|Sign up now!|
The dramatic entry of Volkswagen into the US government’s black book, and its corresponding fall in share price opens up the type of opportunity which has made Warren Buffett the world’s most noted industrial investor.
This is how Buffett would see it: There is no material change in VW and its global structure. Only that the US government has decried it for shifty emissions testings. It is a test that is in question. Not the product. After much weeping and wailing and wringing of hands. And after VW has worn a hair shirt, this will be perceived everywhere.
Everyone will go on buying VWs. The share price will correct itself and start to rise. Therefore I will buy now at the bottom of the emotional plunge. The reason? Nothing has happened to the value of the company. Only to the temporary perception of the value of the company.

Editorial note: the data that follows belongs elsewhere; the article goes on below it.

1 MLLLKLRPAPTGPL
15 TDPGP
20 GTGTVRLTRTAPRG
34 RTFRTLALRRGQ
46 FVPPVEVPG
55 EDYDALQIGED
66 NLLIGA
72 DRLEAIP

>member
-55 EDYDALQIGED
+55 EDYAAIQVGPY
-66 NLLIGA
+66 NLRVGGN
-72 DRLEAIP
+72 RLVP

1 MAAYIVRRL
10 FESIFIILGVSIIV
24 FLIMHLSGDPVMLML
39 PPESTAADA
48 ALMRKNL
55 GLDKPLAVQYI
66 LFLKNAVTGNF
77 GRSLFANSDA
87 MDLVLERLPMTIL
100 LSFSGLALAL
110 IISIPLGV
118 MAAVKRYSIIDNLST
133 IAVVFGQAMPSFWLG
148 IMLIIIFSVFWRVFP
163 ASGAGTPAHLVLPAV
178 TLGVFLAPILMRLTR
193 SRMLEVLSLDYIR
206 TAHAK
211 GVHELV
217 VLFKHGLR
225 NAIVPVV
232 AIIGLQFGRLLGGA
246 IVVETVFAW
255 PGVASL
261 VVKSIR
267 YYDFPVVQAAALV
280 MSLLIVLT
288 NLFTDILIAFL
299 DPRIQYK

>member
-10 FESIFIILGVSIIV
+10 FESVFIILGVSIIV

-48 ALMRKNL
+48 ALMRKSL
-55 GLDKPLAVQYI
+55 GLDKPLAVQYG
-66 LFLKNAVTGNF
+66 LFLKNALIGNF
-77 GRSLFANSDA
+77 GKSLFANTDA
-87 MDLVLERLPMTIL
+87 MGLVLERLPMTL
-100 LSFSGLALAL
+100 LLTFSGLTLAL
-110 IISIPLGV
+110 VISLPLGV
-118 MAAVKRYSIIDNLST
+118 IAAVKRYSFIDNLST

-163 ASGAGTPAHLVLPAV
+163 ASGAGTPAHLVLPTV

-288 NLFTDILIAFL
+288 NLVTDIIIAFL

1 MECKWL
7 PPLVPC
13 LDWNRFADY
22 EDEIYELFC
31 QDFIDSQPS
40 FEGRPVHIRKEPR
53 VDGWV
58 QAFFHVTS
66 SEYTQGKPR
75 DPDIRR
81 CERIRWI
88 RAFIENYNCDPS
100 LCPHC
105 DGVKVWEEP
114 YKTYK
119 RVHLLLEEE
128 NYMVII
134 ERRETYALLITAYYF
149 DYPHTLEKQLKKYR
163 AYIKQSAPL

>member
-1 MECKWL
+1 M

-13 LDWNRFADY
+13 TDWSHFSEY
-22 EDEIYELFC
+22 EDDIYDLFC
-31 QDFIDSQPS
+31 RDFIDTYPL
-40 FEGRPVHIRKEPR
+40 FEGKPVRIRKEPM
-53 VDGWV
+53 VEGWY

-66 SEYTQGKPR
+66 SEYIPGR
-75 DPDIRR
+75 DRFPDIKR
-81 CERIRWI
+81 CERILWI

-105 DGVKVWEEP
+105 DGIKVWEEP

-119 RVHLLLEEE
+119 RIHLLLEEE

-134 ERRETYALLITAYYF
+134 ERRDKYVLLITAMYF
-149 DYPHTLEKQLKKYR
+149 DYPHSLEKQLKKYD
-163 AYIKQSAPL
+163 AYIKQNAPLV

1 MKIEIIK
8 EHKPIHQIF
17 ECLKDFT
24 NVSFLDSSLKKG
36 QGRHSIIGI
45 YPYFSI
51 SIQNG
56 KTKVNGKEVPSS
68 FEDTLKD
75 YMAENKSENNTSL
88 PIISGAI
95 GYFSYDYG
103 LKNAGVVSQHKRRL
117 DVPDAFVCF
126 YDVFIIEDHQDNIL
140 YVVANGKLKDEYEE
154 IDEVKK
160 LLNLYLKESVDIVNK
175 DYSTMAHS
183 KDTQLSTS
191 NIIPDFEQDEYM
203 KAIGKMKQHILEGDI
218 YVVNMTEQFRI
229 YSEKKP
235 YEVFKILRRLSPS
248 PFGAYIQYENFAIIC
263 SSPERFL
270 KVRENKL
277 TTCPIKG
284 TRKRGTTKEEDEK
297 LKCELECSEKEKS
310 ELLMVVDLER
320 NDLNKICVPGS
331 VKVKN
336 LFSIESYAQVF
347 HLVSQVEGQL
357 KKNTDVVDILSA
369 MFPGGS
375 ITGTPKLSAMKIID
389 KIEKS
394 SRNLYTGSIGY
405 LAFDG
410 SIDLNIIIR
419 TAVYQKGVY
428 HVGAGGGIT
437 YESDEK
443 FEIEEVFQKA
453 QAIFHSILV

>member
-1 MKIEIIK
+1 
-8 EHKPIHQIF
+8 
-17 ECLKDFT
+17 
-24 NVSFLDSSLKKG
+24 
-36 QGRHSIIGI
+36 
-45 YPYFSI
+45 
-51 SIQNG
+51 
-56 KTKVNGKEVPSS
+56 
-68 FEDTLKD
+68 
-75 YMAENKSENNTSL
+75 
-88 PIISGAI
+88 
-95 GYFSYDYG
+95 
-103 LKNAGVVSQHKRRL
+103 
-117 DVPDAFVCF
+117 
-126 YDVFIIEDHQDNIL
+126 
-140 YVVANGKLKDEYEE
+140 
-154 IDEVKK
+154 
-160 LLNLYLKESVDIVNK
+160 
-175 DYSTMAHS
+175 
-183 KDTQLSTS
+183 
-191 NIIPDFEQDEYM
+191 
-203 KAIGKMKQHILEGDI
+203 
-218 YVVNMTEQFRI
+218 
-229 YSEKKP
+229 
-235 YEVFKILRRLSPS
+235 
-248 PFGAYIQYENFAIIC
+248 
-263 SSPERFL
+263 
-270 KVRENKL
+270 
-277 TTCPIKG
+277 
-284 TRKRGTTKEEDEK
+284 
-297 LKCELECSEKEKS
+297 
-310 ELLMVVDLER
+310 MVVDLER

In essence this is value investing. The product, its brand, and its value remains unchanged. Only opinions about it have changed.
This is what Buffett did when he re-invested in American Express. There had been a flurry centred on ethics. Not on the product itself, the card, which Buffett saw everyone still using. But the perceived value of Amex had dropped. Not the actual value. So Amex duly flourished as an enhanced Buffett cornerstone investment. The moment passed.
In the Buffett formula simplicity as in all great successes reigns. The market is based on rumour, impressions, and on opinions. Value investing is based on a cool evaluation of the value of the company and its product. Not on passing clouds that hover over it.